Lateral Runout (LRO) is defined as an inaccuracy of rotor’s plates that does not allow them to rotate exactly in line with the flange. The rotor might have the same thickness, but the plates around the flange move up and down. In layman’s terms, it is a wobble in the rotor.
The wobble can be changed in two ways. First, the rotor can be machined to match the same plane. Second, a rotor can be shimmed with a plate between the rotor and flange that changes the runout in the plates.
LRO will not cause piston movement, but rather caliper body movement. This movement causes the brake pad to make contact with the high spot of the rotor and wear. This wear can cause changes in thickness to that area of the rotor.
Disc Thickness Variation
Disc Thickness Variation (DTV) is the difference between the thickest and thinnest parts of the brake rotor. Some engineers call it parallelism. When the brakes are applied, the thickest part of the rotor pushes the piston of the caliper back into the bore of the caliper. The thinnest part of the rotor causes the piston to extend from the bore of the caliper. This has implications for the hydraulic brake components.
When the driver applies the brakes, the pads clamp onto the rotor. The pads and pistons follow the rotor’s high and low spots. This piston movement causes brake fluid to be displaced and the caliper becomes a pump. Since brake fluid is incompressible, this fluid movement is transferred to the master cylinder and, eventually, the brake pedal where it creates pulsation.
New Rotors Do Not Solve Pulsation Problems
New brake pads and rotors do not solve pulsation, judder or premature wear problems — they only mask the cause for a short period. In fact, the only problem new pads and rotors can solve is the elimination of parts that are below specifications.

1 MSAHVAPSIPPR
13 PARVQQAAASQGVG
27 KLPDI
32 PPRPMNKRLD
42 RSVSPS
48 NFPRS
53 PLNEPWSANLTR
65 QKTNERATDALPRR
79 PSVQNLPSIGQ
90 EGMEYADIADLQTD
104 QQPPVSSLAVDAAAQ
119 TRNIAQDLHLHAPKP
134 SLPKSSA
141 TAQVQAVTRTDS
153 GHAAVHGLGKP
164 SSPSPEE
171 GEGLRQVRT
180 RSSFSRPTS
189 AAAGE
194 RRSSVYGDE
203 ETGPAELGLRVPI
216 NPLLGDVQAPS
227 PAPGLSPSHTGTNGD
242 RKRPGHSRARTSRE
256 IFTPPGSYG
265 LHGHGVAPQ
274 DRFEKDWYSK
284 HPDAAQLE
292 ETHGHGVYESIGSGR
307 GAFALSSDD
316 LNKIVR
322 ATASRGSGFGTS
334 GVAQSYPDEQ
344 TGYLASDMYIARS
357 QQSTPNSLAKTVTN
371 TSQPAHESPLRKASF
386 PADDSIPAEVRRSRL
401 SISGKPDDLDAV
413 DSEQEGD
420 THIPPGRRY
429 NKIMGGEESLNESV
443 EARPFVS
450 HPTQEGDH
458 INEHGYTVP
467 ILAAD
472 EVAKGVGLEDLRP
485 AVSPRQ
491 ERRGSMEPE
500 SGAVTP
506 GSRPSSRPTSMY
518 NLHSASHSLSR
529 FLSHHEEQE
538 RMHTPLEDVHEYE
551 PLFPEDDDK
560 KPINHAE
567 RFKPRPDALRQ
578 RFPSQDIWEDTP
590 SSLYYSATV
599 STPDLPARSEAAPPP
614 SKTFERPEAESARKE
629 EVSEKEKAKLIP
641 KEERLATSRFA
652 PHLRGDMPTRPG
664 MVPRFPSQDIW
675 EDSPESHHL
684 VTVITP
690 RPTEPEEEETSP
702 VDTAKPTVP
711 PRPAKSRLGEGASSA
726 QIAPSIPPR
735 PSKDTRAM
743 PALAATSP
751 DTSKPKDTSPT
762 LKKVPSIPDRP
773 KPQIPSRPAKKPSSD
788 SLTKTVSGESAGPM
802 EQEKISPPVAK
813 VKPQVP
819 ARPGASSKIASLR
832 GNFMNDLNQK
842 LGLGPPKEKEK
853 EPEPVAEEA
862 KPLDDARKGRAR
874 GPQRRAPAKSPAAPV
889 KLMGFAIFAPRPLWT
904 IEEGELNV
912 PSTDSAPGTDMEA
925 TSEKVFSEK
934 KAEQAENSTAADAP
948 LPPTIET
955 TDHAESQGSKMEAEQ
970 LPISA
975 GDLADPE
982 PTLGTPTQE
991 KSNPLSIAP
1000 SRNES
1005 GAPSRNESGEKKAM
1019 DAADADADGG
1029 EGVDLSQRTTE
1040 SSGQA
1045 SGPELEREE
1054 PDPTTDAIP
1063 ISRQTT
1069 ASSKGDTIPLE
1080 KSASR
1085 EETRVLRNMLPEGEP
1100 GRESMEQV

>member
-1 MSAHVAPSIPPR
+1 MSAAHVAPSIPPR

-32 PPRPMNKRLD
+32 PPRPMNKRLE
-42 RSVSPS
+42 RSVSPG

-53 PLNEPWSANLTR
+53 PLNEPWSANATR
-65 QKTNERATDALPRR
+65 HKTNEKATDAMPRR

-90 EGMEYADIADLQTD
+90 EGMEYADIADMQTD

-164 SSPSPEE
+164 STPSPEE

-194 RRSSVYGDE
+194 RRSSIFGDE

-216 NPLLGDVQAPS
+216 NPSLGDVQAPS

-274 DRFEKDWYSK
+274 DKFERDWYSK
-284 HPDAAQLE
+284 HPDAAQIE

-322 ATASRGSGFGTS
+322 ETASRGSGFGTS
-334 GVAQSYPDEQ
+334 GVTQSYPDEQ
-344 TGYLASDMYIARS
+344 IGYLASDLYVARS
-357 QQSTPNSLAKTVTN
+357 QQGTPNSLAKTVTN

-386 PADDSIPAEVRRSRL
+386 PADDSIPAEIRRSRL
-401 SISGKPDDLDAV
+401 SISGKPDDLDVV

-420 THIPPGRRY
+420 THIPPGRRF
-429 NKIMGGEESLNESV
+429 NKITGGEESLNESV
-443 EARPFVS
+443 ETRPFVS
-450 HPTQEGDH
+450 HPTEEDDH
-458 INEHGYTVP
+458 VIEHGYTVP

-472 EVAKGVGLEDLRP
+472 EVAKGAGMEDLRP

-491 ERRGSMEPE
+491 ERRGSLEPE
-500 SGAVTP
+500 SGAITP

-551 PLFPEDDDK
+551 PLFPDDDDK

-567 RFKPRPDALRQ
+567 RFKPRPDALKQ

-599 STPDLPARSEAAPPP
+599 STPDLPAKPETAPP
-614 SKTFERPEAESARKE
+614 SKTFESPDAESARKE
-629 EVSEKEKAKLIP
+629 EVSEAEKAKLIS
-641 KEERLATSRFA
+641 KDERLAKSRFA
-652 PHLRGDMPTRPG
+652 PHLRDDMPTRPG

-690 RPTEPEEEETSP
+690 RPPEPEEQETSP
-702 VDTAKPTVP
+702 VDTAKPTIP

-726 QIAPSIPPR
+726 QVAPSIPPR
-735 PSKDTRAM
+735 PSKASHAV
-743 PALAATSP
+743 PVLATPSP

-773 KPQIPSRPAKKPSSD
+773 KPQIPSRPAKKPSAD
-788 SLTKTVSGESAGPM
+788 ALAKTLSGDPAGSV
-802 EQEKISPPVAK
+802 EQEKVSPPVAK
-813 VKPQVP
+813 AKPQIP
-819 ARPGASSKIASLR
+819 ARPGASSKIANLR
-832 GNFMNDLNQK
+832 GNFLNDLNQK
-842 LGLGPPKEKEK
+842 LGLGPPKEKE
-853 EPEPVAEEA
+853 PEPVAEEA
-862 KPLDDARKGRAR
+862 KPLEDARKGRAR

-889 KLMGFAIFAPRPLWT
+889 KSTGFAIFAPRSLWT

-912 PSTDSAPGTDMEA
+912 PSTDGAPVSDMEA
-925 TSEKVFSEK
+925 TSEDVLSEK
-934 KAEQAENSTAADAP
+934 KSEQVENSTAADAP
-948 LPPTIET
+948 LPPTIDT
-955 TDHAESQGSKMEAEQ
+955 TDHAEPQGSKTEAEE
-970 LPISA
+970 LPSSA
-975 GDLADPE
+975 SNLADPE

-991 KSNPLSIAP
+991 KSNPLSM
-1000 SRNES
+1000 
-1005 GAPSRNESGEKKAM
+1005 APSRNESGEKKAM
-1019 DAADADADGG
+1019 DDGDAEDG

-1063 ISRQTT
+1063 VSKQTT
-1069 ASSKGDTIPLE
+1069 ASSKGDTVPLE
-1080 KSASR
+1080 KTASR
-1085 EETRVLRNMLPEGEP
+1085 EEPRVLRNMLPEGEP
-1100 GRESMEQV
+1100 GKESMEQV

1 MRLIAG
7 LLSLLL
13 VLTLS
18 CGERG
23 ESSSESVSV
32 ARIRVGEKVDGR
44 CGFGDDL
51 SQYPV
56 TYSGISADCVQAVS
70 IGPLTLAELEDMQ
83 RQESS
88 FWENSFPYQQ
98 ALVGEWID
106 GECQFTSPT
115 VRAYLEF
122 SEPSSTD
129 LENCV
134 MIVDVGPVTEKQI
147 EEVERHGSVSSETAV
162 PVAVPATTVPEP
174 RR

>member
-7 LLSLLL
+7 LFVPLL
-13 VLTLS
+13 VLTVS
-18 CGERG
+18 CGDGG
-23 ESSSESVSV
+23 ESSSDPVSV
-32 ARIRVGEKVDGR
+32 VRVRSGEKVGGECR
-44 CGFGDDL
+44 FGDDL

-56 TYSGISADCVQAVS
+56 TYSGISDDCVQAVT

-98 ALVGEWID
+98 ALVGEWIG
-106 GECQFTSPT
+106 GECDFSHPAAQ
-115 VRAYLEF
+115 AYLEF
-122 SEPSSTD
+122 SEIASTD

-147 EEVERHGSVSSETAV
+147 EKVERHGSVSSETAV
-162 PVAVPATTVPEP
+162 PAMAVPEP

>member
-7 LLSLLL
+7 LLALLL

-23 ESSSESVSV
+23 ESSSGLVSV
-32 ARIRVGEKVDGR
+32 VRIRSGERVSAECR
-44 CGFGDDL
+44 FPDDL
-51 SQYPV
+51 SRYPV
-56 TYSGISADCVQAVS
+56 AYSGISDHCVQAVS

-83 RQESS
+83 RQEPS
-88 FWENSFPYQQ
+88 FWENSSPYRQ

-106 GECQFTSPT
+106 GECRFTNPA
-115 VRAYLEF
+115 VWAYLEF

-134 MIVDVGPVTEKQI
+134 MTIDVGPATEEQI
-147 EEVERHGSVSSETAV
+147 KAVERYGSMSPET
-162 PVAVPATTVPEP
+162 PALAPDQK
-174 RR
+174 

Discard or Minimum Thickness
The discard or minimum thickness of a rotor is the dimension at which the rotor should be replaced. These specifications are not related to the ability of the rotor to absorb heat. Instead, the dimension is related to the brake piston travel and the integrity of the hydraulic system. If the rotor and pads are worn to the minimum specification, the travel of the piston is near the point where the seal and system could leak and the brake pedal will go to the floor.
Most rotors today are manufactured with 0.0005- to 0.001-inch of LRO. Likewise, most hubs should have less than 0.002-inch of runout. But tolerances can sometimes stack up, creating too much total runout in the rotor and hub when the parts are assembled.
You may be saying, “iron is iron.” This is not true when it comes to brake rotors. OEMs use different grades of iron to ensure that a vehicle platform has the right characteristics of wear, noise dampening and performance. Like brake pads, rotors can be vehicle specific.
Ensuring that a rotor has the right metallurgy costs the manufacturer time and money. It is not that the raw material costs more, but rather the manufacturing process may require more expensive equipment. Also, the energy costs and labor costs may be higher.